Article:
oppn parties One Year Of GST: Critics Must Eat Their Words

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  • PM Modi says UP has gone from 'red tape' to 'red carpet' in 7 years of 'double engine' government
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  • Supreme Court junks Sandeshkhali petition, says it cannot be compared to Manipur, asks petitioner to approach Calcutta HC
  • Supreme Court gets tough on Chandigarh mayoral elections, asks for ballot papers and video footage, does not order re-election
  • Government starts withdrawing old small tax demands, up to Rs 25000 per entry till FY 2009-10 and up to Rs 10000 per entry from FY 2010-11 to FY 2014-15 with an overall ceiling of Rs 1 lakh per tax payer
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  • Mamata Banerjee says the BJP is doing nothing to resolve the Sandeshkhali dispute but instead fanning the fires to escalate it
History created in Supreme Court as Chandigarh mayoral poll ballots counted in court, judges declare AAP candidate Kuldeep Kumar winner after taking into account the votes defaced by returning officer Anil Masih
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One Year Of GST: Critics Must Eat Their Words

By Sunil Garodia
First publised on 2018-07-04 08:24:34

About the Author

Sunil Garodia Editor-in-Chief of indiacommentary.com. Current Affairs analyst and political commentator.
It is one year since the landmark reform GST was introduced in India to subsume 17 taxes and 23 cesses. It was called the “good and simple tax” by PM Modi and was expected to bring a plethora of benefits to the economy and the countrymen. Although it was introduced hastily without the groundwork required to launch such a huge reform having been completed, it needs to be stressed that no tax structure can be fine tuned to be absolutely glitch-free before its launch. It is only after some months – or even years – of being in place that tax systems can be made stable. If we keep that in mind, GST is a huge success.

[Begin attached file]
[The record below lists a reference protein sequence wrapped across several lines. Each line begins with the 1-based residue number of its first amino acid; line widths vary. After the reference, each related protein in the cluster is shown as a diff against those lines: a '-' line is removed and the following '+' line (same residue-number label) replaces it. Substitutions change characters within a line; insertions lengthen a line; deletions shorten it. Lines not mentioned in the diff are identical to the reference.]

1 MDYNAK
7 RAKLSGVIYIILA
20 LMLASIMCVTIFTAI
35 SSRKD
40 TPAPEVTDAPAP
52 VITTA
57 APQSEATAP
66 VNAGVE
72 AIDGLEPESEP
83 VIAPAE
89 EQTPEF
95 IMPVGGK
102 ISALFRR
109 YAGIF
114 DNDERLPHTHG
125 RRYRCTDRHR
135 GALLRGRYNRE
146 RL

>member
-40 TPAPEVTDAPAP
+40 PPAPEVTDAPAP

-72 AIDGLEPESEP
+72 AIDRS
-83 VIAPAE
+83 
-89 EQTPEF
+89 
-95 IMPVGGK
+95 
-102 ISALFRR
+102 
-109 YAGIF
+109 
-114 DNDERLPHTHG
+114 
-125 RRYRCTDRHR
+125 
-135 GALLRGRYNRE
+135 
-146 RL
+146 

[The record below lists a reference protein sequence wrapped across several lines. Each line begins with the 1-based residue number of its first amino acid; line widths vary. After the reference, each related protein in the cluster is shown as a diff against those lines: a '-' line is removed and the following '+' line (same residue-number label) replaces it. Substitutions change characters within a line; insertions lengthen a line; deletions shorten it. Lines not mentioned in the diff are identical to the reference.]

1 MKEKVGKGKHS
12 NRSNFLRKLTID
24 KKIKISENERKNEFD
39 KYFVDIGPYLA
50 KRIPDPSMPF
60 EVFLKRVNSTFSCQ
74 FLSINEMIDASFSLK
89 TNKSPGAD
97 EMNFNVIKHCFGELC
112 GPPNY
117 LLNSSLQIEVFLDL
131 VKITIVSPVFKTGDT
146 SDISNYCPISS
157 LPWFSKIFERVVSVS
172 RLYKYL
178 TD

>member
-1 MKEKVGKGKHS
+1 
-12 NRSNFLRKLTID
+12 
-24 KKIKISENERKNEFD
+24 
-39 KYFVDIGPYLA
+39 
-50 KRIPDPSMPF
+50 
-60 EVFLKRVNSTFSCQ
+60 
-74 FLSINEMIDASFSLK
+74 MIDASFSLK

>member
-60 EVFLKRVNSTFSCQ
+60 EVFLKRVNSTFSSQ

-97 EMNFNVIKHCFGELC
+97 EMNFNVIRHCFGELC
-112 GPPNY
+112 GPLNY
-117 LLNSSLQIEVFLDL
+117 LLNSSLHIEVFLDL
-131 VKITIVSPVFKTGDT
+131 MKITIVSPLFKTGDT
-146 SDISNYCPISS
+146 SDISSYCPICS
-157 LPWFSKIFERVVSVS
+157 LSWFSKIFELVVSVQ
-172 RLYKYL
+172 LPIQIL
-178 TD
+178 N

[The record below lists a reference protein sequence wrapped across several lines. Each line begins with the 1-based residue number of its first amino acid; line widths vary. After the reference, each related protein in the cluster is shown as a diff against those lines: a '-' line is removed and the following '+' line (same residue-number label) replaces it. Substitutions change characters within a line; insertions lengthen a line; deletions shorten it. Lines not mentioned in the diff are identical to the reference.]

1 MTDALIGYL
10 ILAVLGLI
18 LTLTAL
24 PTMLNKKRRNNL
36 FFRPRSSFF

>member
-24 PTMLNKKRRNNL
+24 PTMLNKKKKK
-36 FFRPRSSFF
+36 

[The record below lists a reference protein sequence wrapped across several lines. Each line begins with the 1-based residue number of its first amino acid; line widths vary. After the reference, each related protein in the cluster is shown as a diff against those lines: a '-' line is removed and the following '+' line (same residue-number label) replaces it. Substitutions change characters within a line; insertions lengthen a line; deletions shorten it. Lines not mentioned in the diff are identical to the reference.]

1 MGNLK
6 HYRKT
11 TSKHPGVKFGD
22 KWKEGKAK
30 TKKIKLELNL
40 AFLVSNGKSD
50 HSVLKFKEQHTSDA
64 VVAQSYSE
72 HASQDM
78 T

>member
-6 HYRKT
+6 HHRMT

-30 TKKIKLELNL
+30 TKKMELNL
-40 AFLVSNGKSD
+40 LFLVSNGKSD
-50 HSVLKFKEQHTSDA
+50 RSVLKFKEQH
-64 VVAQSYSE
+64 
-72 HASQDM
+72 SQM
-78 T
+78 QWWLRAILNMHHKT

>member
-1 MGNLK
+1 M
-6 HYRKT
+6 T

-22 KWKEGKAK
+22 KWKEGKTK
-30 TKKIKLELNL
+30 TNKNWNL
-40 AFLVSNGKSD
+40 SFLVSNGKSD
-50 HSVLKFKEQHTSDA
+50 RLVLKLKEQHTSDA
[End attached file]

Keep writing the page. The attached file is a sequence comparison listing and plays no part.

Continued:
It also needs to be kept in mind that since most state levies were being subsumed in GST, revenue loss after its implementation would have meant that the states would have suffered and would have called for going back to the old system. Hence, the initial rates were kept high to make them revenue-neutral. Now that compliance has improved (and will improve further as simplification of the filing and reporting process goes on) and collections have surpassed expectations, we can expect rates to be lowered. Despite the prime minister saying that “milk and Mercedes cannot be taxed at the same rate,” we can also expect rationalization of the tax slabs. At present, there are six slabs of 0%, 5%, 12%, 18%, 28% and 28% plus cess. In future, we can hope for just four slabs.

Since the states have gained from the implementation of GST, it should now be impressed upon them that it is necessary to bring petroleum, alcohol, real estate and electricity duty under the net. The Centre should also think of doing away with exemptions and bring all goods and services under GST. Keeping products and services away from any tax system or granting exemptions to some, leaves room for tax avoidance. Since invoice matching is going to be introduced from September 2018, ideally all goods and services must be brought under the net.

It is heartening that the e-way bill system has been implemented without glitches. It will go a long way in reducing corruption at state border and ensure faster movement of goods. Now, the GST Council must gear up to rectify the remaining administrative problems. The problems might even multiply once invoice matching starts. So the council must ensure that the backend remains robust and glitches do not wash away the gains of the last 12 months.